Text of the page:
PIK3CA Genotype and a PIK3CA Mutation-Related Gene Signature and Response to Everolimus and Letrozole in Estrogen Receptor Positive Breast Cancer

Sherene Loi, Stefan Michiels, Jose Baselga, John M S Bartlett, Sandeep K Singhal, Vicky S Sabine, Andrew H Sims, Tarek Sahmoud, Mike Dixon, Martine J Piccart, Christos Sotiriou

Research output: Contribution to journalArticlepeer-review

Abstract

The phosphatidylinositol 3' kinase (PI3K) pathway is commonly activated in breast cancer and aberrations such as PI3K mutations are common. Recent exciting clinical trial results in advanced estrogen receptor-positive (ER) breast cancer support mTOR activation is a major means of estrogen-independent tumor growth. Hence the means to identify a responsive breast cancer population that would most benefit from these compounds in the adjuvant or earlier stage setting is of high interest. Here we study PIK3CA genotype as well as a previously reported PI3K/mTOR-pathway gene signature (PIK3CA-GS) and their ability to estimate the level of PI3K pathway activation in two clinical trials of newly diagnosed ER-positive breast cancer patients- a total of 81 patients- one of which was randomized between letrozole and placebo vs letrozole and everolimus. The main objectives were to correlate the baseline PIK3CA genotype and GS with the relative change from baseline to day 15 in Ki67 (which has been shown to be prognostic in breast cancer) and phosphorylated S6 (S240) immunohistochemistry (a substrate of mTOR). In the randomized dataset, the PIK3CA-GS could identify those patients with the largest relative decreases in Ki67 to letrozole/everolimus (R = -0.43, p = 0.008) compared with letrozole/placebo (R = 0.07, p = 0.58; interaction test p = 0.02). In a second dataset of pre-surgical everolimus alone, the PIK3CA-GS was not significantly correlated with relative change in Ki67 (R = -0.11, p = 0.37) but with relative change in phosphorlyated S6 (S240) (R = -0.46, p = 0.028). PIK3CA genotype was not significantly associated with any endpoint in either datasets. Our results suggest that the PIK3CA-GS has potential to identify those ER-positive BCs who may benefit from the addition of everolimus to letrozole. Further evaluation of the PIK3CA-GS as a predictive biomarker is warranted as it may facilitate better selection of responsive patient populations for mTOR inhibition in combination with letrozole.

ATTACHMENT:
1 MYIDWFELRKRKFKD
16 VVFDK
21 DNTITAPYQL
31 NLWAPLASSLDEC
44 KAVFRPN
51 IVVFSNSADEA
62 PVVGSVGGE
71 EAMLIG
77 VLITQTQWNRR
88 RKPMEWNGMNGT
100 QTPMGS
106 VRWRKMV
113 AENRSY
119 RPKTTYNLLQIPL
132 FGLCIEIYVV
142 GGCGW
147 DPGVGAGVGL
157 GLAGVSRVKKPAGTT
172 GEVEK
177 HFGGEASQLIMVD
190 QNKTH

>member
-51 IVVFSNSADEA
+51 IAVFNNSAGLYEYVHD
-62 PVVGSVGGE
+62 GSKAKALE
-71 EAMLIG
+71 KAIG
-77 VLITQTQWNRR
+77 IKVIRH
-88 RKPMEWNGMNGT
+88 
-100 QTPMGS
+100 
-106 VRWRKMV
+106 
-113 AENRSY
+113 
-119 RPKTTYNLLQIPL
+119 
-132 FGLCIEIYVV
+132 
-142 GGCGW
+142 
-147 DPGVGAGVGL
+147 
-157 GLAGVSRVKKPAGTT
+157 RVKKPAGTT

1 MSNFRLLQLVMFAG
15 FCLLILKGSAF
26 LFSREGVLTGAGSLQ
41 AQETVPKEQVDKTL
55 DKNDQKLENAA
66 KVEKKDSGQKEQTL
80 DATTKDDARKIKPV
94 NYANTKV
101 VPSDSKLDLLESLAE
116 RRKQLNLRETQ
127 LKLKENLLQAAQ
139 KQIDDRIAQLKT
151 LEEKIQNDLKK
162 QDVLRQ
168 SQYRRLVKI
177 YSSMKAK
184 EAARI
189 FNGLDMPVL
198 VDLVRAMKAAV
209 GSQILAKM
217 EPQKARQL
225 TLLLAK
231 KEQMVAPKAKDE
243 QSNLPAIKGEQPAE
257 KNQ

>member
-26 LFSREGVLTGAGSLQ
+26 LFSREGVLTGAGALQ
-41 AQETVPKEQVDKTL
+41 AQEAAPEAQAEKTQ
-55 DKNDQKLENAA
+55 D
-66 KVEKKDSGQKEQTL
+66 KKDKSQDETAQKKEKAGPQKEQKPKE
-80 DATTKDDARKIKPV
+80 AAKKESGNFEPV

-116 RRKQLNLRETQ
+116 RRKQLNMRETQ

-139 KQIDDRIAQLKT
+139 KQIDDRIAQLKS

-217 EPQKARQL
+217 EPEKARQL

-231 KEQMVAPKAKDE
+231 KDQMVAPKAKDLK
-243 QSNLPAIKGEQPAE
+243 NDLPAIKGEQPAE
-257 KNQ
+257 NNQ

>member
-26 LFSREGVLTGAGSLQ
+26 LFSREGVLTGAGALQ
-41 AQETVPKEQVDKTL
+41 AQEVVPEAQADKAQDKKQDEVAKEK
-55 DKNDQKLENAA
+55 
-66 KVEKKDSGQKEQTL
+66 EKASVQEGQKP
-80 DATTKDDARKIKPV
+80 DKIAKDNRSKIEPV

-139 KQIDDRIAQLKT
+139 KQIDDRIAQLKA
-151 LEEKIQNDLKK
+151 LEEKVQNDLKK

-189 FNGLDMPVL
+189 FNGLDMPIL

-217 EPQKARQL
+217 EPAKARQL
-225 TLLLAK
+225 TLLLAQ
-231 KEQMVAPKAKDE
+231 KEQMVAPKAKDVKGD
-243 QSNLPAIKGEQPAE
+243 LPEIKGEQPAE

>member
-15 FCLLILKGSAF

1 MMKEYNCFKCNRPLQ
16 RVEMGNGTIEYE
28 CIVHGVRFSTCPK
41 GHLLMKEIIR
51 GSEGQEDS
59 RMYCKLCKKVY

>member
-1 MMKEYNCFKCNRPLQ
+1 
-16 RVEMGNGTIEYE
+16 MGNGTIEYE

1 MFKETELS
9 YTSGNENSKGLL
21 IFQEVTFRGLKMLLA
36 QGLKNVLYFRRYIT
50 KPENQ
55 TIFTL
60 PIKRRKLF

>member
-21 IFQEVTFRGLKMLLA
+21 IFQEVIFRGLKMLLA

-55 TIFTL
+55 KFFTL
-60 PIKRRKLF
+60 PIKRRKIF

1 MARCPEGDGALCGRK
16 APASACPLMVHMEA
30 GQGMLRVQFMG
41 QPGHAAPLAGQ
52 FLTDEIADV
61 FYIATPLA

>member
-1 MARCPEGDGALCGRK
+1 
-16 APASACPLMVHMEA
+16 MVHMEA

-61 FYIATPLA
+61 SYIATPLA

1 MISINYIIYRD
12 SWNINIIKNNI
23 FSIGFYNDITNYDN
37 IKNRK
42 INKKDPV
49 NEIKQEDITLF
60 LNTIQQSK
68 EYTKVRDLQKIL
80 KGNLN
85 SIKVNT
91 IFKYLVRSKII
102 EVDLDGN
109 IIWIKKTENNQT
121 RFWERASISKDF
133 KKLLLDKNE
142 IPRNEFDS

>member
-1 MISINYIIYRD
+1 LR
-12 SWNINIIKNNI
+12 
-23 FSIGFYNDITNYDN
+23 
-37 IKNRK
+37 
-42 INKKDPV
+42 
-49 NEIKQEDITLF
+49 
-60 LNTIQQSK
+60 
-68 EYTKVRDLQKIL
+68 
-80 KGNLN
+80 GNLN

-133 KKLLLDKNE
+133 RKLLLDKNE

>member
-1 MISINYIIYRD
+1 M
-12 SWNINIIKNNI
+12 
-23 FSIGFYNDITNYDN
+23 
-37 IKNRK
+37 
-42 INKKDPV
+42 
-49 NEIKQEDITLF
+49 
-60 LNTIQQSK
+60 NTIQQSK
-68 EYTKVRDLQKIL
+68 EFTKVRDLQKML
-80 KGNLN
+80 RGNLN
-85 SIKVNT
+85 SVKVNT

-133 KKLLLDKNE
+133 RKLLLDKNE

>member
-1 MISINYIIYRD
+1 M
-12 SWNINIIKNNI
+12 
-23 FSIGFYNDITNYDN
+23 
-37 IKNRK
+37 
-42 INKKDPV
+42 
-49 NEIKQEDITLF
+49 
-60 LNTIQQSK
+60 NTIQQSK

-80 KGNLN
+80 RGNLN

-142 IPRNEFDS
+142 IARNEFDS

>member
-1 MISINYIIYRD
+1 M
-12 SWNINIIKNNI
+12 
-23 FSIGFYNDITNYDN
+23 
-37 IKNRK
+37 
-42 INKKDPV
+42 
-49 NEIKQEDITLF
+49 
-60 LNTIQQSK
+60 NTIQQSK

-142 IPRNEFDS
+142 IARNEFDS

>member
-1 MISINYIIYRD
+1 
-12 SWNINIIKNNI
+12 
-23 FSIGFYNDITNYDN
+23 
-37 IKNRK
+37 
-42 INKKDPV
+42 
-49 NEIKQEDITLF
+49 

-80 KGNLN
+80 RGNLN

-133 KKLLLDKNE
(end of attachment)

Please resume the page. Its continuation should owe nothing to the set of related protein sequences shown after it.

Original languageEnglish
Article numbere53292
Pages (from-to)-
Number of pages10
JournalPLoS ONE
Volume8
Issue number1
DOIs
Publication statusPublished - 2 Jan 2013

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